Employee Behavior Warning Letter
An employee behavior warning letter is a document that an employer issues to notify an employee that they violated company policy.3 min read
An employee behavior warning letter is a document that an employer issues to notify an employee that they violated company policy. The purpose of a warning letter is to inform the employee of their unacceptable conduct, poor performance, or behavior, and also the consequences of their actions. A written notice is given to an employee if they continue to violate company policies even after receiving a verbal warning in order to protect the company against future disputes.
Employee Warning Letter
An employee warning letter is also known as a written warning, letter of reprimand, disciplinary form, and warning notice. When an employee fails to improve performance or behavior following a verbal warning, the company's Human Resources department composes and sends an employee warning letter documenting the issue. Typically, a company will issue and document an oral warning first, then give a written notice, then a final written warning, and if necessary, terminate employment.
The form describes the act or misconduct that took place and disciplinary procedures, as well as a plan of action to help the employee improve their performance and eliminate any miscommunication between the supervisor and employee. An Employee Warning Letter protects an employer by showing that the company took corrective action to resolve any employee-related issues.
An employee will be put on probation depending on the severity of the offense, or if they have been issued multiple warnings and repeat the same unethical behavior. During the probation period, the employee must improve their behavior or met the requirements in a specified amount of time. Repeated actions of misconduct, failure to met probation requirements, and certain extreme acts result in job termination.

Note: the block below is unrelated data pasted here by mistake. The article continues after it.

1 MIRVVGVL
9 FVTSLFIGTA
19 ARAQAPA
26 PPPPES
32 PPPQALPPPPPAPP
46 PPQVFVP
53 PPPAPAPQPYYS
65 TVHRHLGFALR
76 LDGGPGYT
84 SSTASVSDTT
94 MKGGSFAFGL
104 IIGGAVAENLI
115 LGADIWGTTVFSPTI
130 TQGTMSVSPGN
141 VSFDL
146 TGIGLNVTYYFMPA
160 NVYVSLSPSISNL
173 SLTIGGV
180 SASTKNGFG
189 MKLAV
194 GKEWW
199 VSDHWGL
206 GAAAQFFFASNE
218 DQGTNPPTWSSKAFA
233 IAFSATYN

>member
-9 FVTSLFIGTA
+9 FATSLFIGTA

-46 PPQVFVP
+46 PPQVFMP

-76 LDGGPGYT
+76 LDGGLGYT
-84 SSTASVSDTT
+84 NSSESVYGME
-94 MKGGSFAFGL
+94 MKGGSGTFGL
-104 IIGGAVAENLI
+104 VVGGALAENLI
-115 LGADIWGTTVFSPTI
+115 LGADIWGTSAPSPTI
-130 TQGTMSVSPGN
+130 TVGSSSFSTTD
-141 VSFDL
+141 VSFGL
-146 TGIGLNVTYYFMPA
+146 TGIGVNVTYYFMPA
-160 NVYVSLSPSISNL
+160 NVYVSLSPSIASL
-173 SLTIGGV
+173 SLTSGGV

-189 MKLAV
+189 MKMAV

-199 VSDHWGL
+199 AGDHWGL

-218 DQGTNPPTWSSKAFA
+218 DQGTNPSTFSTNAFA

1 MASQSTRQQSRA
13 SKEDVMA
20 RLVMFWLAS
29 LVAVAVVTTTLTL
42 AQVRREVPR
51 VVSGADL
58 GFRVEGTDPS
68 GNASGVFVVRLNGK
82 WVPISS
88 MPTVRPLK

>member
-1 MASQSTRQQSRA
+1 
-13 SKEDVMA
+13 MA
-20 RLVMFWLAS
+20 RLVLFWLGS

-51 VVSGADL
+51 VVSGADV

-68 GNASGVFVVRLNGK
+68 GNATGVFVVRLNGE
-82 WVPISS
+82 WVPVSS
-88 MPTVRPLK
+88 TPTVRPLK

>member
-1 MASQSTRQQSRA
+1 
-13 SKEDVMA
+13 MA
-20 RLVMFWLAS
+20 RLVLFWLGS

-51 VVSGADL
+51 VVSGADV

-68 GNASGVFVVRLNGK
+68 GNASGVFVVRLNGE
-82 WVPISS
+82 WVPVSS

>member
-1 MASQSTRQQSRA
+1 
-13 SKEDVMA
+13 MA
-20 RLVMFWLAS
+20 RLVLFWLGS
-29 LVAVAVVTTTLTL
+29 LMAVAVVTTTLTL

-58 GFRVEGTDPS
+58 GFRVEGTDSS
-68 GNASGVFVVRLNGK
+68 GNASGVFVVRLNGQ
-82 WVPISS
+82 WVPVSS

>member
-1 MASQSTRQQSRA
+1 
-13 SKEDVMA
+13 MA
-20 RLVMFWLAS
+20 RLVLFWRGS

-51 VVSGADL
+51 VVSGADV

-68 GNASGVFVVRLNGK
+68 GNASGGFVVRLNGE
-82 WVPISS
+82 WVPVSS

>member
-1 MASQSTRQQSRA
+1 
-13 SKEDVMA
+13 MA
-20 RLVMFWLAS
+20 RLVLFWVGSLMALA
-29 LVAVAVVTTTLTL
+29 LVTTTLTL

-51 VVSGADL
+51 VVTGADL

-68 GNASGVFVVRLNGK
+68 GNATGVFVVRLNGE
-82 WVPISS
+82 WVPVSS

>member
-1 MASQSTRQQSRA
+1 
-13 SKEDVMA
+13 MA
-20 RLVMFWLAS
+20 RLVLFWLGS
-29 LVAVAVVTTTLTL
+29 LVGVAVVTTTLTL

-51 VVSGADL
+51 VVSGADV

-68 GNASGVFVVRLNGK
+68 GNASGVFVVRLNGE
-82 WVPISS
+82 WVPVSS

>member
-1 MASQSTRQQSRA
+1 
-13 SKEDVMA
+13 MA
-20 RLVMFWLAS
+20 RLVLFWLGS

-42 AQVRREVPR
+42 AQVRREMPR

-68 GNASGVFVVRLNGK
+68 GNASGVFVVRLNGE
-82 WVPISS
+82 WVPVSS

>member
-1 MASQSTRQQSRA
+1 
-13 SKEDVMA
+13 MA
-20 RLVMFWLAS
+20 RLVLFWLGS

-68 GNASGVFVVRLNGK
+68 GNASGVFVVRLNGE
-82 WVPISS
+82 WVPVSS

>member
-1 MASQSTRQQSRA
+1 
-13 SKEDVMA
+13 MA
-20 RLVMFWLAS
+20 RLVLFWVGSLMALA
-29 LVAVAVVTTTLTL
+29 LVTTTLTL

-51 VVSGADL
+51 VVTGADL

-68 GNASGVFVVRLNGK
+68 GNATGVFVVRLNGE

An employee warning letter can include:
- The employee's name, job title, and employee number.
- The supervisor's name, the name of the company, and the name of the human resource manager.
- Details of the violation.
- Involved or affected parties.
- The behavior guidelines that the person was not able to follow.
- A plan of corrective measures.
- A section for employee comments, whether a meeting is required, signatures of both parties, and the date of a follow-up assessment.
Types of Warning Letters
There can be several overall reasons for an employee warning letter:
- Poor performance.
- Failure to meet minimum standards of the position.
- Failure to meet job requirements during a probationary period.
- Disrespectful behavior.
- Inappropriate or disruptive behavior towards a co-worker, customer, supervisor, or company official.
- Intentionally refusing to following directions from a supervisor or company official.
- Arguing with a supervisor, manager, or company officials.
- Talking about or spreading rumors concerning the private affairs of co-workers or another employee.
- Sexual Harassment.
- Using explicit or suggestive language, or engaging in any unwelcome physical contact with a co-worker, customer, visitor, vendor, supervisor, or subordinate.
- Excessive Absenteeism or Tardiness.
- Without prior approval or unscheduled days off.
- Poor hygiene.
- Excessive perfume/cologne.
- Not properly groomed.
- Dress Code Violation.
- Failure to meet the required dress code.
- Misrepresentation of their qualifications.
- Exaggerating qualifications in order to get a job.
- An intentional act.
- Conveys the idea of wrongful intention.
- The degree of severity varies from misuse of the internet to criminal offenses including theft of company property.
- Violates health and safety, drug and alcohol, or confidentiality policies.
- Failure to follow safety procedures or work practices.
- Releasing or discussing company information.
- Failure to secure information.
- Logging off the computer improperly.
- Being under the influence of drugs or alcohol while at work.
- Imposes possible danger to the staff or threatens another employee.
- Threatening harm to a co-worker, supervisor, company official, visitor, or customer.
- Destruction of company or personal property.
- Fighting at work with a co-worker, supervisor, company official, visitor, or customer.
- Possession of a weapon.
Tips & Sample Warning Letter
A written warning should start by simply explaining why the employee's wrongful conduct or act is unacceptable despite earlier verbal warnings. An employer should request that the employee treat the notice as an official warning, and clarify disciplinary actions including suspension or termination if the misbehavior continues. Lastly, inform the employee of the required or expected behavior and ask the employee to observe good conduct going forward. If you need need a template for a warning letter, there are several available online:
- Warning Letter Templates.
- Warning Letter Templates (Email Format).
- Behavior Warning Letter Templates.
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